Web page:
It was Christmas Eve, a fine crisp night, and I had just poured myself a large brandy, stoked the fire and settled into the leather chair with my copy of Dickens 'Christmas Carol', when Virginia, my eight year old daughter, open the door into my study. "Daddy", she said, rubbing her eyes with one hand while fiercely clutching a teddy bear with the other, "Will Santa still come tonight?". Pausing to place the drink on the leather topped bureau, I held my arms open to her and then placed her on my knee and looked into her little blue eyes. I am not an unsentimental man, though some claim that I do not suffer fools gladly, but I had always resolved to be forthright and truthful with my offspring and answer all questions in the only way I knew how. The Scientist and philosopher in me demanded nothing else. So it was not without a heavy heart that I adjusted my pince-nez and held my darling daughters little hand. "Now, Virginia, you must listen carefully to what I have to say. There are several points you must heed, for me to answer that question....."   

"Point 1, my sweet. No known species of reindeer can fly. BUT there are 300,000 species of living organisms yet to be classified, and while most of these are insects and germs, this does not completely rule out flying reindeer which only Santa has ever seen."

"Secondly, there are 2 billion children (persons under 18) in the world. But since Santa doesn't appear to handle the Muslim, Hindu, Jewish and Buddhist children, that at least reduces the workload to 15% of the total - 378 million according to the Population Reference Bureau. At an average rate of 3.5 children per household, that's 91.8 million homes. One presumes there's at least one good child in each" (although readers with children may feel that this stretching the figures somewhat!)

"Point 3. Santa has 31 hours of Christmas to work with, thanks to the different time zones and the rotation of the earth, so, to avoid argument, assuming that he travels from east to west, this works out to 822.6 visits per second. This is to say that for each Christian household with good children, Santa has 1/1000th of a second to park, hop out of the sleigh, jump down the chimney, fill up the stockings, distribute the remaining presents under the tree, eat whatever snacks have been left, get back up the chimney, into the sleigh and move on to the next house. Assuming that each of these 91.8 million stops are evenly distributed around the earth (which, of course we know to be false but for the purposes of our calculations we will accept), we are now talking about 78 miles per household, a total trip of 75.5 million miles, not counting stops to do what most of us must do at least once every 31 hours, plus feeding and chatting to the reindeer. This means that Santa's sleigh is moving at 650 miles per second, 3,000 times the speed of sound. For purposes of comparison, the fastest man-made vehicle on earth, the Ulysses space probe, moves at a lowly 27.4 miles per second - a conventional reindeer can run at approximately 15mph."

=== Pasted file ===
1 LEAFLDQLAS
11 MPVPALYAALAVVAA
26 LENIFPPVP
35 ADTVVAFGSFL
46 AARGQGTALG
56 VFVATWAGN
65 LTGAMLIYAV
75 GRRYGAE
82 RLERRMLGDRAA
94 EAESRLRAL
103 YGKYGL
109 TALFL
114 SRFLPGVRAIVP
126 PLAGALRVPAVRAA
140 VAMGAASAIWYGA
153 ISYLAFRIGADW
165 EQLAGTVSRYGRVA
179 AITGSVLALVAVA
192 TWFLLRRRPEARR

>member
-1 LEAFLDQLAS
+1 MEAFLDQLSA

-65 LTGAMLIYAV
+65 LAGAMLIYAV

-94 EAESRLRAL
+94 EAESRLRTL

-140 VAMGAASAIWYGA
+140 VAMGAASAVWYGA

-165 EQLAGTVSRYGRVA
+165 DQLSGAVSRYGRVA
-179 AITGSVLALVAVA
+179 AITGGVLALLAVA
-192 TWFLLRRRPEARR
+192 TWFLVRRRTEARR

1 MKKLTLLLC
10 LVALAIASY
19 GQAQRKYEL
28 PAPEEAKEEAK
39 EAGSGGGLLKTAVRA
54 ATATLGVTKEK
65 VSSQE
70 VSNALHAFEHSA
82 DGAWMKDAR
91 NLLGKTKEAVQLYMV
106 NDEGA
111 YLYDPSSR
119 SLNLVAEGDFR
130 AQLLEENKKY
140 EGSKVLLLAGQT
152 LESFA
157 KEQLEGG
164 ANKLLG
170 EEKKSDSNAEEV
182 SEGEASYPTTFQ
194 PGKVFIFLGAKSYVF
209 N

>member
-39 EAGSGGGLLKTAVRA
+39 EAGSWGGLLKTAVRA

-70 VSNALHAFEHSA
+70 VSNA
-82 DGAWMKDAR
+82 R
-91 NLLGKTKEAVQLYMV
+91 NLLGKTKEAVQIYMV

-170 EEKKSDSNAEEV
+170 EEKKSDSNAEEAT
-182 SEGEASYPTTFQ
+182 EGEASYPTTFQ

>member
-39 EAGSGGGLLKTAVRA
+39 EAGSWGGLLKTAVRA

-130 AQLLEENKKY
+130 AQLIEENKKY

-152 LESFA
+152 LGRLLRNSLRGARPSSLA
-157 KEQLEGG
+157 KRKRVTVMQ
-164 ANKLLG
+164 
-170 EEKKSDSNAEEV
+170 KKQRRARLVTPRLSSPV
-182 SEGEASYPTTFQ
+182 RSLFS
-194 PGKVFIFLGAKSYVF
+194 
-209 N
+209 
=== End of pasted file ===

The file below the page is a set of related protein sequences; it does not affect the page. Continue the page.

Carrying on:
"The payload on the sleigh adds another interesting point, my darling. Assuming that each child gets nothing more than a medium-sized lego set , about 2 pounds, the sleigh is carrying 321,300 tons, not counting Santa, who is invariably described as overweight. On land, conventional reindeer can pull no more than 300 pounds. Even granting that 'flying reindeer' (see point 1) could pull ten times the normal amount, this amount of reindeer cannot do the job with eight, or even nine. We need 214,200 reindeer This increases the payload - not even counting the weight of the sleigh - to 353,430 tons."

"Finally, my angel. 353,000 tons travelling at 650 miles per second creates enormous air resistance - this will heat the reindeer up in the same fashion as spacecraft re-entering the earth's atmosphere. The lead pair of reindeer will absorb 14.3 quintillion joules of energy per second each. In short they will burst into flame almost instantaneously, exposing the reindeer behind them, and create deafening sonic booms in their wake. The entire reindeer team will be vaporised within 4.26 thousandths of a second. Santa, meanwhile, will be subjected to centrifugal forces 17,500.06 times greater than gravity. A 250-pound Santa (which seems ludicrously slim) would be pinned to the back of his sleigh by 4,315,015 pounds of force."

My sweetest treasure looked at me with a glisten in her eye. "Oh Daddy, you mean.....?" "Yes, my darling", I replied grimly "If Santa ever did exist he must certainly be dead now!"

Well, I won't pretend that Christmas Day went well. Virginia did not seem her usual joyful self and I did not relish the sight of next door's cat eating my Christmas dinner. The throbbing from the swelling on my head where my wife broke the bottle of vintage claret subsided somewhat with the alternate distraction of seeing my favourite pipe being chewed by the dog. Nevertheless, I feel the clarity of science will serve my daughter well in her future years - although I may need to obtain a court order to enable me to see it. However, one thing I can say for certain, I will not forget the Christmas Eve when I said "No, Virginia, there is no Santa Claus".

No Virginia, there is no Santa Claus

A festive offering - a seasonal read only

Wot Santa?

 

Thanks to the reearch and help of that renowned scientific journal SPY Magazine